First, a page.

Explore interesting sights in Greensboro, United States. Click on a marker on the map to view details about it. Underneath is an overview of the sights with images. A total of 6 sights are available in Greensboro, United States.Sightseeing Tours in Greensboro
1. International Civil Rights Center & Museum
The International Civil Rights Center & Museum (ICRCM) is located in Greensboro, North Carolina, United States. Its building formerly housed the Woolworth's, the site of a nonviolent protest in the civil rights movement. Four students from North Carolina Agricultural and Technical State University started the Greensboro sit-ins at a "whites only" lunch counter on February 1, 1960. The four students were Franklin McCain, Joseph McNeil, Ezell Blair Jr., and David Richmond. The next day there were twenty students. The aim of the museum's founders is to ensure that history remembers the actions of the A&T Four, those who joined them in the daily Woolworth's sit-ins, and others around the country who took part in sit-ins and in the civil rights movement. The Museum is currently supported by earned admissions and Museum Store revenues. The project also receives donations from private donors as a means of continuing its operations. The museum was founded in 1993 and officially opened its doors fifty years to the day after the sit-in movements in Greensboro NC.
2. Blandwood Mansion
Blandwood Mansion is a historic house museum at 447 West Washington Street in Greensboro, North Carolina. Originally built as a four-room Federal style farmhouse in 1795, it was home to two-term North Carolina governor John Motley Morehead (1841-1844) under whose ownership it was transformed into its present appearance. It is believed to be the oldest extant example of the Italian Villa Style of architecture in the United States, and was designated a National Historic Landmark in 1988. In creating the design for Blandwood, architect Alexander Jackson Davis produced a popular prototype for American house designs in the Italianate style: a central tower projecting from the main facade. Saved from demolition in 1964 by preservation-minded Greensboro citizens, the house was opened as a museum in 1976 and remains open to the public today.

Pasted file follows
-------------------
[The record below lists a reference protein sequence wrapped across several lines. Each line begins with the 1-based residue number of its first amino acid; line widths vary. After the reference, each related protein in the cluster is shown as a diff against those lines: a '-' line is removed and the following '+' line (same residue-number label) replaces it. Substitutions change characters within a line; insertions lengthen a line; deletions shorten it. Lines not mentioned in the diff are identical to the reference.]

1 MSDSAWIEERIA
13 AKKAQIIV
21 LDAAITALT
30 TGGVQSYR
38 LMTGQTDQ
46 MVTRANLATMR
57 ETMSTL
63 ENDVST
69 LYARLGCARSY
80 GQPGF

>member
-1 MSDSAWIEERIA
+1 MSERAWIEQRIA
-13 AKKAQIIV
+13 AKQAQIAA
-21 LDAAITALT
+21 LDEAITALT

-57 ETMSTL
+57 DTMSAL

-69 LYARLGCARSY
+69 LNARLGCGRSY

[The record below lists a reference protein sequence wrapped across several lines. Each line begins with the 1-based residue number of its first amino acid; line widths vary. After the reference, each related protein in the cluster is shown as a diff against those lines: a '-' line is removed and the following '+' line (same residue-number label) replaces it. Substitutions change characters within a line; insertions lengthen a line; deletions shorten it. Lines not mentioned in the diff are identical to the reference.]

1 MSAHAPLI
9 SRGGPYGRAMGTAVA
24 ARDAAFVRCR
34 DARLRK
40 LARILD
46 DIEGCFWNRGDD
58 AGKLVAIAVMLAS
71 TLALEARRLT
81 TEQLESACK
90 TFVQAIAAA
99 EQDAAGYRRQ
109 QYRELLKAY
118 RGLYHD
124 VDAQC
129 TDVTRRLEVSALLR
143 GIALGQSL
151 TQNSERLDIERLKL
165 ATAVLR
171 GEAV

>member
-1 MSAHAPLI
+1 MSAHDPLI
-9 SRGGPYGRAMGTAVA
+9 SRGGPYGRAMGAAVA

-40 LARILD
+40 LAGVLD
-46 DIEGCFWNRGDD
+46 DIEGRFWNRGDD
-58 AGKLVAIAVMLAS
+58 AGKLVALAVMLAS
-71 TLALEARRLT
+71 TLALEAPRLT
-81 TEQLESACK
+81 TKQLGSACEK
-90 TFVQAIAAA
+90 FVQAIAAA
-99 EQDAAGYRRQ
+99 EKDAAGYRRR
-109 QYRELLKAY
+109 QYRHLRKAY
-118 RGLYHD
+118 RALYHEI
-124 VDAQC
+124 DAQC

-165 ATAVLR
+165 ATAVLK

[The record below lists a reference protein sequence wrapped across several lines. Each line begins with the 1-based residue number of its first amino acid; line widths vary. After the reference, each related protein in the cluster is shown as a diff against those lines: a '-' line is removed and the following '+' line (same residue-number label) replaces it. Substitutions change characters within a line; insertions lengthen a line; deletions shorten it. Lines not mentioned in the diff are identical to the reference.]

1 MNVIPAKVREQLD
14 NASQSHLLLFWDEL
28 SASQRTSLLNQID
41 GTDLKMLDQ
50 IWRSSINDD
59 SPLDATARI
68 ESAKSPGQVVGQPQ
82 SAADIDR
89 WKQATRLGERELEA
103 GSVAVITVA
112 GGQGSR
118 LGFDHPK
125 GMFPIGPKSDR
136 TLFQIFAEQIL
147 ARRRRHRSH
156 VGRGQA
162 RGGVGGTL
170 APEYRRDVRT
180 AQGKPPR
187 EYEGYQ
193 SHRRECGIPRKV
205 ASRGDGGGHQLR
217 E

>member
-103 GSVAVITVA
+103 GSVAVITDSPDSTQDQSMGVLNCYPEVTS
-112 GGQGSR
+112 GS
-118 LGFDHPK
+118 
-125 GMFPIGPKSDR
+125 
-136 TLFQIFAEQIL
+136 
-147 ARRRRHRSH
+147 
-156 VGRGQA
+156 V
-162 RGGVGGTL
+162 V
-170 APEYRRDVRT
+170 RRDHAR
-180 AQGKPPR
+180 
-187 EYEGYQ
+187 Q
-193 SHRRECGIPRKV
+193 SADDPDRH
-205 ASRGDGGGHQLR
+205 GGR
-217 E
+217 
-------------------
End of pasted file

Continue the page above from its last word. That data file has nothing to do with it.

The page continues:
3. West Market Street United Methodist Church
West Market Street United Methodist Church (WMSUMC) is one of the oldest churches in Greensboro, North Carolina, and is over 190 years old; WMSUMC is located in downtown Greensboro across from the courthouse. It is a relatively large church with approximately 1700 members, though not all are active. The current sanctuary was constructed between 1893 and 1898; it was the third sanctuary built by the congregation. Today, the church has expanded, with a larger educational complex adjacent to the sanctuary, and other properties, including an Early Childhood Center, held at nearby. The Senior Pastor is the Reverend Beth Crissman, with Associate Pastor the Reverend Jeremy Benton.
4. Lincoln Financial Group
The Jefferson Standard Building is a 374 ft (114m) skyscraper in Greensboro, North Carolina. It was completed in 1923 as the headquarters for Jefferson Standard Life Insurance Co. and has 18 floors. Until it was superseded by the Nissen Building in Winston-Salem in 1927, it was the tallest building in North Carolina and the tallest building between Washington, D. C. and Atlanta, Georgia. It was named to the National Register of Historic Places in 1976.
5. Greensboro Depot
The Greensboro Depot is a historic railroad station on Main Street in the village of Greensboro Bend, Vermont. Built about 1872 by the Portland and Ogdensburg Railroad, it is a well-preserved example of that railroad's early station designs, and a reminder of the village's historic association with the railroad. It was listed on the National Register of Historic Places in 1975.
6. Carolina Theatre
The Carolina Theatre of Greensboro is Greensboro, North Carolina's only remaining historic theatre. It was billed as “The Showplace of the Carolinas” when it opened on Halloween night, 1927. The 2,200 seat structure was built for the Saenger-Publix Company, cost over $500,000 to build and was one of the first commercial buildings to be air conditioned in the state.
Disclaimer Please be aware of your surroundings and do not enter private property. We are not liable for any damages that occur during the tours.